Along similar lines, terrorist groups engage in something called outbidding. Outbidding is when terrorism is used to demonstrate that an opponent, either the government or another resistance group, is incapable of providing security and public services. By making public spaces unsafe, and preventing public services from being delivered, the group demonstrates that their opponent is ineffective, and that they are better able to protect and provide for their constituency. Here, terrorism is used for coercing populations instead of governments. For example, the Taliban used outbidding against the government when they destroyed infrastructure such as cell towers in rural Afghanistan – making it hard for the government to build infrastructure and discouraging private investment. This reduced trust in the government and made rural Afghans feel abandoned, with no one to turn to but the Taliban. In another instance, Hezbollah used outbidding against another group, Amal, to become dominant in the south of Lebanon.
On the flip side, groups that use terrorism to become more relevant are actually more likely to get a seat at the negotiating table later on. So, while a government may not change its policy in direct response to a terrorist attack, by imposing costs on the government terrorist groups make themselves stakeholders. Governments have to choose between two bad options – negotiating with terrorists and continued violence – and often do choose to negotiate.
Extremist groups want to deliver their message, as well as gain power and influence. Terrorism helps them get their message out, especially when it is more extreme than that of the popular movement or constituency that they claim to represent. More importantly, it shows potential supporters that they are capable enough to warrant funding and support. 9/11 did not make the US more likely to concede to al Qaeda's policy demands, but it did succeed in making al Qaeda a household name and a star among other terrorists. The attack gave voice to their cause and helped start a war that empowered the group: it gave them credibility. Similarly, the Islamic State of Iraq and the Levant’s (ISIL) attacks in the West have kept them relevant internationally compared to other large groups like Boko Haram. These attacks have helped them draw attention away from al Qaeda, and to assert themselves as the most influential player in the Jihadist movement. Al Qaeda and ISIL are both large players, but conducting a successful attack can help smaller groups get noticed and receive support from the Jihadist community.
So, what does all this mean? A current running through all of the uses of terrorism is that it benefits the people carrying out the attacks, but not the people they claim to represent. Non-violent tactics are more effective for securing the goals of the majority of the movement. Cooperation agreements and peace deals benefit most members of a movement or demographic. Everyday citizens would benefit if public spaces were safe, if services could be provided, if investments in infrastructure were possible, and if government backlash were not provoked.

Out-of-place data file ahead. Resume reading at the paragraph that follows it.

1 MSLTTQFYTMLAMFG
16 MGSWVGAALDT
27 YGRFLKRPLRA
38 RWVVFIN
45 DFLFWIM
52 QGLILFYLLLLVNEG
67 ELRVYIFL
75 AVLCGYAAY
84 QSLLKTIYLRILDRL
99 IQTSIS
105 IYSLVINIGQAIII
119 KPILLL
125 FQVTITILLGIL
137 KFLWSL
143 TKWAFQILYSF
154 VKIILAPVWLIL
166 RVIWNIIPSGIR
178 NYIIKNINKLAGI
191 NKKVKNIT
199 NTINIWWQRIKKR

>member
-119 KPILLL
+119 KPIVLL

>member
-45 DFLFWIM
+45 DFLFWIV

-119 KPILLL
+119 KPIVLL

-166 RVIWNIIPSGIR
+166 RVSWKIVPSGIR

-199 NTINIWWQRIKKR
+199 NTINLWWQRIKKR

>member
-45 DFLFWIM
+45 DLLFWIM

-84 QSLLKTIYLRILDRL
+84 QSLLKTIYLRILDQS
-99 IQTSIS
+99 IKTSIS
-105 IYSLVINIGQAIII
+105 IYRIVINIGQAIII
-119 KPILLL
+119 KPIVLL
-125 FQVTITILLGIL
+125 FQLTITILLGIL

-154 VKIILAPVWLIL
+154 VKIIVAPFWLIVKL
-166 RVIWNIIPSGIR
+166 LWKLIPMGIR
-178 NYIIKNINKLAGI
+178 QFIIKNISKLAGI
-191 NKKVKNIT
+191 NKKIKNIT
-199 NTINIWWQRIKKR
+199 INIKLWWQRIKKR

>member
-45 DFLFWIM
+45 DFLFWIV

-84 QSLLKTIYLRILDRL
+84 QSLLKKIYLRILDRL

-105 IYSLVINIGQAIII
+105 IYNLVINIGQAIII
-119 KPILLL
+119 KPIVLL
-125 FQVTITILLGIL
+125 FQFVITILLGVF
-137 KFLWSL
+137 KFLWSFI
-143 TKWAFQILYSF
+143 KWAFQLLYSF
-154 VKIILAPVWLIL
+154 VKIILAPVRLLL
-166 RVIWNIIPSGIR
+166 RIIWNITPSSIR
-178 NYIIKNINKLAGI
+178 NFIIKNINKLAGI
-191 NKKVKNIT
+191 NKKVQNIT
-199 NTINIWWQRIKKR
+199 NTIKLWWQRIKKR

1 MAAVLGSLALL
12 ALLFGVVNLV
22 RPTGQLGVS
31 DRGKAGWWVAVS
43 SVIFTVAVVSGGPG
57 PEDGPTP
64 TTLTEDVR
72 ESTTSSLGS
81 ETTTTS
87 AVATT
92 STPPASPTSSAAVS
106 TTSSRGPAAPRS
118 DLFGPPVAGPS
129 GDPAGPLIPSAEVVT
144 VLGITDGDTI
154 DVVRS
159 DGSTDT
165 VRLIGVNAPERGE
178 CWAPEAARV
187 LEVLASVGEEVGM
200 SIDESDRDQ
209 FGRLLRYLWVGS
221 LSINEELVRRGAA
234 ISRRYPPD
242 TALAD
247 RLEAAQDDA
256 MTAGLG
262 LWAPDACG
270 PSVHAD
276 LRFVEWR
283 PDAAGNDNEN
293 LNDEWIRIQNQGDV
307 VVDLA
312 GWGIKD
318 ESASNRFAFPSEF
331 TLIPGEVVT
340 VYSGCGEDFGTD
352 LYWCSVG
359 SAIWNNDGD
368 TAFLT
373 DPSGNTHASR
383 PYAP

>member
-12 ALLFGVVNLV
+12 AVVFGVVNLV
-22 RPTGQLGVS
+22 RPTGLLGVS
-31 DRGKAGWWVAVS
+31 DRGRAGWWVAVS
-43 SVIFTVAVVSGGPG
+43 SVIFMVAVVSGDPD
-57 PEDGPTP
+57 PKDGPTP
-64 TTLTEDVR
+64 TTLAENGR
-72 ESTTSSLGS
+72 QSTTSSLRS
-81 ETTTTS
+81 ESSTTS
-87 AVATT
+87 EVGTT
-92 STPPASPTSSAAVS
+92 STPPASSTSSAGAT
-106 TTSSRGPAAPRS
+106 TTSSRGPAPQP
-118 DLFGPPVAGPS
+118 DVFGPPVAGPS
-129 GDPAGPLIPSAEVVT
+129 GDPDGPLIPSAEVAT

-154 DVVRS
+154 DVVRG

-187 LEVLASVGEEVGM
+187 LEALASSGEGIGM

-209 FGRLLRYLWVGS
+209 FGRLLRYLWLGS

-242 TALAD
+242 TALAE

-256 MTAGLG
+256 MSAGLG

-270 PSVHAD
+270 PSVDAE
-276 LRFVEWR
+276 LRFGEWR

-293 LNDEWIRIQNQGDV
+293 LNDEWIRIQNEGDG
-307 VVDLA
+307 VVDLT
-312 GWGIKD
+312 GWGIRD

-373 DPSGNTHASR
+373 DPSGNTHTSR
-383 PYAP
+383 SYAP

This has direct implications for policy: part of what makes terrorism effective is the backlash that arises against a broader demographic when we believe violent extremists who claim to represent that broader demographic. Terrorists and extremists are themselves a minority. The very rhetoric that says that terrorists only kill because they hate, especially when generalized to broader populations, exacerbates the problem. When the US President Elect says Islam hates us, he is giving ISIL what they want by allowing polarization to occur and creating a backlash that only empowers them. Instead, counter-terror policy should focus on reducing their power by limiting backlash and engaging with and listening to non-violent members of the movement or constituency. By incorporating a constituency into the broader community, we prevent the alienation that drives sympathy for extremists. By listening to the concerns of non-violent activists, we weaken terrorist groups’ capacity to derail progress.
Laila A. Wahedi is a doctoral candidate and National Science Foundation Fellow at Georgetown University, an adjunct research associate at the Institute for Defense Analyses and a GGF 2027 fellow. The views expressed here are her own.